Traditional recipes

15 Best Snack Foods for Diabetics

15 Best Snack Foods for Diabetics

Healthy snacking doesn't have to be boring

iStock

Figuring out the right snack foods in between meals is hard enough for most people, but what if you're one of the 18.8 million people in the United States who have been diagnosed with diabetes? The options may seem even more limited. That's why we've put together a list of 15 diabetic-friendly snacking options based on advice from a few experts.

15 Best Snack Foods for Diabetics

iStock

Figuring out the right snack foods in between meals is hard enough for most people, but what if you're one of the 18.8 million people in the United States who have been diagnosed with diabetes? The options may seem even more limited. That's why we've put together a list of 15 diabetic-friendly snacking options based on advice from a few experts.

Raw Almonds or Cashews

iStock

Lori Kenyon, certified nutritional consultant, says that raw almonds and cashews are high in protein and fiber, making them a very satisfying treat. One 1-ounce serving, or 24 to 28 medium-sized nuts, has around 170 calories, 5.5 to 8 grams of carbohydrates, and almost no transfat.

Jicama

iStock

Kenyon also recommends jicama to her clients. Jicama is a root vegetable that is super tasty raw or cooked. After peeling, you can slice it into sticks and then refrigerate until cold. Either dash the slices with diced red pepper or hot spices for a kick, dip into salsa or your favorite hummus, or grill or bake it with a little olive oil to make a diabetic-friendly french fry. Eat your fill, since each ounce of jicama has only 11 calories, 2 grams of carbohydrates, and 1 gram of sodium.

Edamame

iStock

Edamame are also a favorite of Kenyon's. She says one 1-ounce serving of this tasty snack has only 34 calories, 1 gram of fat, 3 grams of carbohydrates, 2 milligrams of sodium, and 3 grams of protein. You can boil and eat them alone or toss some into a blender or food processor with a little olive oil and seasonings to make a tasty dip or spread to pair with raw veggies.

Veggie Slices with Dip

iStock

Kenyon says that similar to jicama, zucchini and yellow squash can be sliced like french fries, chilled, and then dipped in salsa or hummus for a tasty treat that satisfies cravings. One cup of yellow squash has 18 calories, 0.2 grams of fat, 3.8 grams of carbohydrates, 2 milligrams of sodium, and 1.37 grams of protein. One tablespoon of salsa adds around 5 calories, 0 grams of fat, 1 gram of carbohydrates, 96 milligrams of sodium, and 1 gram of protein.

Black Bean Salad

If you are hankering for a mini meal, make yourself a salad with plenty of greens, and be sure to add black beans for the filling combination of fiber and protein. Half a cup of the below recipe, added to mixed greens, has 57 calories and 11 grams of carbohydrates.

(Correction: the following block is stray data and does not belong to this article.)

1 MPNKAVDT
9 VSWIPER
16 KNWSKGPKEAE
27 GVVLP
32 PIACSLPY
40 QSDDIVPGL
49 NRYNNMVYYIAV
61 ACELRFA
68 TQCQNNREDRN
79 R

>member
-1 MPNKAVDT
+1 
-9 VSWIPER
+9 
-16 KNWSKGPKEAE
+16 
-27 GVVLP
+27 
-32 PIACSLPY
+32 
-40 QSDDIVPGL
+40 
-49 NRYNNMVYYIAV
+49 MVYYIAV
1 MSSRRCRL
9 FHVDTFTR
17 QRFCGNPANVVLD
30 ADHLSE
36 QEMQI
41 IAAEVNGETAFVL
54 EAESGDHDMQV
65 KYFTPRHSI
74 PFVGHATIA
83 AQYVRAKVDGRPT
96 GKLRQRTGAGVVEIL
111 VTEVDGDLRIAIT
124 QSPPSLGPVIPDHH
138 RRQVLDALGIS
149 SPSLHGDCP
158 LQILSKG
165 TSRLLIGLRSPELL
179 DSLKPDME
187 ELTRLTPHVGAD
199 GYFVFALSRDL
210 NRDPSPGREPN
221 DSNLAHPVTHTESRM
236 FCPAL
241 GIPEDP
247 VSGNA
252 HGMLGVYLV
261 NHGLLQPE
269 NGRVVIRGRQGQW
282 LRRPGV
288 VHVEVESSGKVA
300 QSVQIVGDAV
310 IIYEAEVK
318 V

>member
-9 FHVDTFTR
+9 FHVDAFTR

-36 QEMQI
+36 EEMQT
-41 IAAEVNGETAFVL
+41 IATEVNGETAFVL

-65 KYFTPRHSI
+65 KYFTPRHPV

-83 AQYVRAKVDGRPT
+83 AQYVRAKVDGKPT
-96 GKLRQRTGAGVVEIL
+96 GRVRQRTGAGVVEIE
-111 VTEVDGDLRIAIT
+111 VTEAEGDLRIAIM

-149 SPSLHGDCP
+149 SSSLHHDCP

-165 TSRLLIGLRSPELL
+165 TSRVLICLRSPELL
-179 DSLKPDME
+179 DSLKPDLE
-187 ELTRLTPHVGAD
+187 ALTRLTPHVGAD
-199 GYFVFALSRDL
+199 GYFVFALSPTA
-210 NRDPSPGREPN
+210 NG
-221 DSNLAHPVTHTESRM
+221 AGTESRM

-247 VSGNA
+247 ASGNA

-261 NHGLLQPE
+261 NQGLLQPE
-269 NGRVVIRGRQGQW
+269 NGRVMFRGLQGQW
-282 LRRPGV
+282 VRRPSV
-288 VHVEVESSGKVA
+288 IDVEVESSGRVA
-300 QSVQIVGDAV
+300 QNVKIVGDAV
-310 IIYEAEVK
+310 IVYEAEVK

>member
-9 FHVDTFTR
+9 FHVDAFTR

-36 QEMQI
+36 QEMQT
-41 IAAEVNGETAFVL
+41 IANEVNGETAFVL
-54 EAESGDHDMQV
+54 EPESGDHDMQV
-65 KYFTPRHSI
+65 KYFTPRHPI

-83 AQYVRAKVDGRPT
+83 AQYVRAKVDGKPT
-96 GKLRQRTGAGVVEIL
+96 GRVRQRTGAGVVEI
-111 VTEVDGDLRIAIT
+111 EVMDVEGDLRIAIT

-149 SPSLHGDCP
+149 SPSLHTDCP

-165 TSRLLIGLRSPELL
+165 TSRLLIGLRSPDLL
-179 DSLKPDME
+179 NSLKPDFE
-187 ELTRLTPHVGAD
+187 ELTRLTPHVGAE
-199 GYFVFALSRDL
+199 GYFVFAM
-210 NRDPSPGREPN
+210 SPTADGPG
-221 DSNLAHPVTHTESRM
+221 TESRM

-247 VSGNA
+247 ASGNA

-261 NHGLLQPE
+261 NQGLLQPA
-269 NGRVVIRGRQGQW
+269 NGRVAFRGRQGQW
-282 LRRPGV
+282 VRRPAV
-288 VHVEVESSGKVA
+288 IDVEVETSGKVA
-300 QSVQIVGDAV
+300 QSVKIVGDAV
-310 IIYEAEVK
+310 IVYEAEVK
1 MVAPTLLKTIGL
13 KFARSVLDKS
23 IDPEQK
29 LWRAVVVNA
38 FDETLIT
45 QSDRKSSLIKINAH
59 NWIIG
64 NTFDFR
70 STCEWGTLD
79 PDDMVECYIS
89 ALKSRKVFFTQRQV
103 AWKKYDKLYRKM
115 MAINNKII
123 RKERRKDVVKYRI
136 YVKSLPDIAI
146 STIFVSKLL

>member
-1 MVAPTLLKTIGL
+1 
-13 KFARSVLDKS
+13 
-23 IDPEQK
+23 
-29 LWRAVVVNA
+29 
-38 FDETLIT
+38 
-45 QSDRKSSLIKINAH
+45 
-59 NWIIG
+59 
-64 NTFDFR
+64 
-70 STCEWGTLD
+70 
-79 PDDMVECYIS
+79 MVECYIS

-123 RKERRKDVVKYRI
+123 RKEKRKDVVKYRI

Rinse a 15-ounce can of low-sodium black beans under running water and drain well. Mix the beans with ½ cup of: chopped tomatoes, chopped cucumber, chopped green bell pepper, and peeled and cubed avocado. Stir in 2 teaspoons fresh lime juice and ¼ teaspoon garlic powder, and season with salt and pepper, to taste.

Olives

iStock

Stella Metsovas, certified clinical nutritionist, recommends olives of all varieties — such as Kalamata olives — as they are perfect options when combined with vegetable sticks. The fiber in the vegetable sticks and fatty acids in the olives are a win-win combination for diabetics.

Shredded Coconut

iStock

Metsovas says that shredded coconut works very well mixed into smoothies, as well as combined with fresh blueberries. Coconut helps maintain consistent blood sugar, and the antioxidants found in blueberries helps with free radical damage caused by high blood sugar.

Whole-Wheat Pretzels

iStock

Angela Shelf Medearis, author of The Kitchen Diva's Diabetic Cookbook, recommends staving off hunger with this low-calorie snack. According to SelfNutritionData, one 1-ounce serving of whole-wheat pretzels contains just more than 100 calories and only 1 gram of fat. It also contains 3 grams of protein and 2 grams of fiber to help keep you feeling satisfied.

Baked Tortilla or Pita Chips

iStock

So you've made a diabetic-friendly, low-calorie salsa with fresh ingredients. But, what do you do now? Obviously, you'll need to scoop it up with something. Medearis recommends baked tortilla or pita chips, which are lower in fat than their fried counterparts.

Rice Cakes

iStock

Medearis says rice cakes are delicious with low-fat toppings like spicy mustard or salsa.

Popcorn

iStock

Air-popped popcorn is a healthy alternative to regular popcorn. Medearis recommends spicing up air-popped popcorn with a little cayenne or garlic powder.

Cottage Cheese

iStock

Lisa DeFazio, R.D., celebrity diet expert, suggests combining ½ cup cottage cheese with one piece of fruit such as a small banana or nectarine for the perfect combination of carbs, fiber, and protein. She says that about 15 grams of carbohydrates per snack with a little protein and fat is ideal.

High-Fiber Cereal

iStock

DeFazio also suggests high-fiber cereals such as bran flakes or shredded wheat with ½ cup of low-fat milk, perfect for quelling mid-morning hunger pangs.